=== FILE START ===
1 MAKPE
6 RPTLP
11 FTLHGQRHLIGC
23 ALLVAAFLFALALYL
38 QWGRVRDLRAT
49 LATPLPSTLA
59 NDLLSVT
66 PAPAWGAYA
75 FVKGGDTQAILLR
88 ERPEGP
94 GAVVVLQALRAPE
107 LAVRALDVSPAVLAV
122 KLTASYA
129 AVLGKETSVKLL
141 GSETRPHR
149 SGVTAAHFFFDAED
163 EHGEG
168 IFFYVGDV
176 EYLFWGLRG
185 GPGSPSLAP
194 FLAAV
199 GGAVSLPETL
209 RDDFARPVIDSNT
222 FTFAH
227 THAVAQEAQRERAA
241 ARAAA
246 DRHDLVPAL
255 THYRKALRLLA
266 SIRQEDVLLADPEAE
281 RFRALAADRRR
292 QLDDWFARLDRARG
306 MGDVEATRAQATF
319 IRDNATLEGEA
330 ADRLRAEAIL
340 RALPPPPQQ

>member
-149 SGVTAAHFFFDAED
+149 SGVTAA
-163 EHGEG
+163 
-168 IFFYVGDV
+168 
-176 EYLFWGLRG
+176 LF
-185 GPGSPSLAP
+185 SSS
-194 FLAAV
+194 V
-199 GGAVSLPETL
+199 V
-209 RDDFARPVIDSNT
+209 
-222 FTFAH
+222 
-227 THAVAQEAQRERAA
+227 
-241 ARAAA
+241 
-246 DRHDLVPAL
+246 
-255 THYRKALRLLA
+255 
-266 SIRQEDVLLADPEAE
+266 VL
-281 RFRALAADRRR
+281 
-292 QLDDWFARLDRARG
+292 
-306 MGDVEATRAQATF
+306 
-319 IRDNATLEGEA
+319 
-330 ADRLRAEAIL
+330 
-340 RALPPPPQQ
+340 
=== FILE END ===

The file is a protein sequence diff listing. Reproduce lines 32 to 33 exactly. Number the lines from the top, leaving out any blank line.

306 MGDVEATRAQATF
319 IRDNATLEGEA